Debating Economic and Social Rights
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Are legal protections useful to activists fighting poverty?
Almost 70 years ago, the Universal Declaration of Human Rights gave equal recognition to economic and social rights, alongside civil and political rights. Yet there is continued controversy as to whether the human rights to food, housing, education, or health deserve such recognition or are properly the subject of legal protection and adjudication. Why?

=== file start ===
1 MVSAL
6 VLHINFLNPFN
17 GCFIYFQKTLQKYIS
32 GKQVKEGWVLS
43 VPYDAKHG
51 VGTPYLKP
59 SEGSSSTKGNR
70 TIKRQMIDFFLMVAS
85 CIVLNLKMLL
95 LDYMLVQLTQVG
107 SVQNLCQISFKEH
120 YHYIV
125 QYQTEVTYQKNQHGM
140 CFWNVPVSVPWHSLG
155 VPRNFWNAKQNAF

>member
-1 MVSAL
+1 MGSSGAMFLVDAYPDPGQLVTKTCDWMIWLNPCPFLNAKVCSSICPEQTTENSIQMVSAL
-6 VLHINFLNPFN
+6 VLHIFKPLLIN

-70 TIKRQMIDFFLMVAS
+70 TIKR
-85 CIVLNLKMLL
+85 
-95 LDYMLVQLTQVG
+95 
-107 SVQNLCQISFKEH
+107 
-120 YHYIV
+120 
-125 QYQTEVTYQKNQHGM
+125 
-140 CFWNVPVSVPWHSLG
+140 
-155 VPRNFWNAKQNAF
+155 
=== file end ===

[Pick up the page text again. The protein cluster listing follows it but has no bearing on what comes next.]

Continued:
Is it simply a reflection of a political bias that distrusts the welfare state model that is supposedly implicit in programs to fulfil these rights? Or are there genuine differences between, for example, a right to food and a right to free speech that suggest only the latter can be protected effectively through law and the courts? In any case, should struggles for social justice rely on the courts? How does the reframing of these struggles in the language of human rights help?